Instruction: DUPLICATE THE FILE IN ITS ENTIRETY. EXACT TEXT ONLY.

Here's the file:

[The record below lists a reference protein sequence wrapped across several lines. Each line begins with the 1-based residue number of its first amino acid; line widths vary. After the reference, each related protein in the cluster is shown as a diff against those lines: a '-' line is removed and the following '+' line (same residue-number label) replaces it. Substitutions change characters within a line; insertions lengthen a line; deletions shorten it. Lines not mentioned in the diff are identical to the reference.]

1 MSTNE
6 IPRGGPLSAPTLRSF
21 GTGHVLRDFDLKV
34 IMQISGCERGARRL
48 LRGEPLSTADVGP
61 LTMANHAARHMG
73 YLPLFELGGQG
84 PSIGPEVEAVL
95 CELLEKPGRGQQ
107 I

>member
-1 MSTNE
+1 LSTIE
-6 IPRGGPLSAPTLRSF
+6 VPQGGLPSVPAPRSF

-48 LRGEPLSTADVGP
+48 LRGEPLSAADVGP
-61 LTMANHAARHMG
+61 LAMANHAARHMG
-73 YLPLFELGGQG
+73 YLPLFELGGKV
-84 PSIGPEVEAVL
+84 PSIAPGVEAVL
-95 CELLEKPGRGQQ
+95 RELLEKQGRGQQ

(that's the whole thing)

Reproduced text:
[The record below lists a reference protein sequence wrapped across several lines. Each line begins with the 1-based residue number of its first amino acid; line widths vary. After the reference, each related protein in the cluster is shown as a diff against those lines: a '-' line is removed and the following '+' line (same residue-number label) replaces it. Substitutions change characters within a line; insertions lengthen a line; deletions shorten it. Lines not mentioned in the diff are identical to the reference.]

1 MSTNE
6 IPRGGPLSAPTLRSF
21 GTGHVLRDFDLKV
34 IMQISGCERGARRL
48 LRGEPLSTADVGP
61 LTMANHAARHMG
73 YLPLFELGGQG
84 PSIGPEVEAVL
95 CELLEKPGRGQQ
107 I

>member
-1 MSTNE
+1 LSTIE
-6 IPRGGPLSAPTLRSF
+6 VPQGGLPSVPAPRSF

-48 LRGEPLSTADVGP
+48 LRGEPLSAADVGP
-61 LTMANHAARHMG
+61 LAMANHAARHMG
-73 YLPLFELGGQG
+73 YLPLFELGGKV
-84 PSIGPEVEAVL
+84 PSIAPGVEAVL
-95 CELLEKPGRGQQ
+95 RELLEKQGRGQQ